Folk-punk for the people: Whiplash Girlchild - CFMU Artist Sketch
In early October, I attended a show at Corktown Pub with a few friends. Some fantastic local acts on the bill drew in a great crowd, but there was one band in particular that made them stay.
Whiplash Girlchild consists of vocalist Lucas Tennon, guitarist Devon Pelley, bassist Alex Forciou and drummer extraordinaire, Nathan Smofsky, (obviously). Their anticipated return to the city fast approaches as they prepare for a show on December 23rd at The Casbah.
After experimenting with his sound, Tennon’s solo project became an amalgamation of talented Toronto musicians who produce ‘folk-punk for the people’, by combining poetic lyricism and folk bard influences with wondrous sonic intensity. Generating buzz by playing shows in the Toronto scene, Whiplash Girlchild signed to Hamilton based-indie label Maisonneuve Music, where they recorded and released their first few tracks.
Sitting with these folks was an absolute treat. Their banter, energy, and genuine connection with one another translates directly into this four-piece band's performance. Without further ado, I’m so excited to introduce Whiplash Girlchild.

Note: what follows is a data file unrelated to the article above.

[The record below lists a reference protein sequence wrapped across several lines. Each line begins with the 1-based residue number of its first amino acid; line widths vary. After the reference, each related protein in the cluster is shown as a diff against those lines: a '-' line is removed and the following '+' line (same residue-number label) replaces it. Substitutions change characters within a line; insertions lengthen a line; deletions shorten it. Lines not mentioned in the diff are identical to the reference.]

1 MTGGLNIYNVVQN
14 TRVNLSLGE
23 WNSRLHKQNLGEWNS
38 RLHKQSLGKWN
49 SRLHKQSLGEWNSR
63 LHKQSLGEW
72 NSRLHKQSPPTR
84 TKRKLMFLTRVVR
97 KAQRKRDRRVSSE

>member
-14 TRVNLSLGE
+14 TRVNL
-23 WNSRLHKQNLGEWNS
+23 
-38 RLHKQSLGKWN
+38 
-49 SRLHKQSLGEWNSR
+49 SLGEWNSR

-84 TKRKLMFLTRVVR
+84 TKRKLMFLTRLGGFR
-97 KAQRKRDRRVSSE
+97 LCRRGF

Photo: The members of Whiplash Girlchild. [L to R]: Alex Forciou, Devon Pelley, Lucas Tennon, and Nathan Smofsky.
Give me a short background on how you met, how the band formed, and how long you've been making music together.
LT: We all started playing together about a year ago. I put together an “incarnation” of Whiplash Girlchild which consisted of me and a few jazz musicians from Humber College who left collectively to start their own Jazz ensemble [...] Around that same time we all met through playing in bands in the city and everyone sort of swooped in and saved the day...we’ve been playing ever since.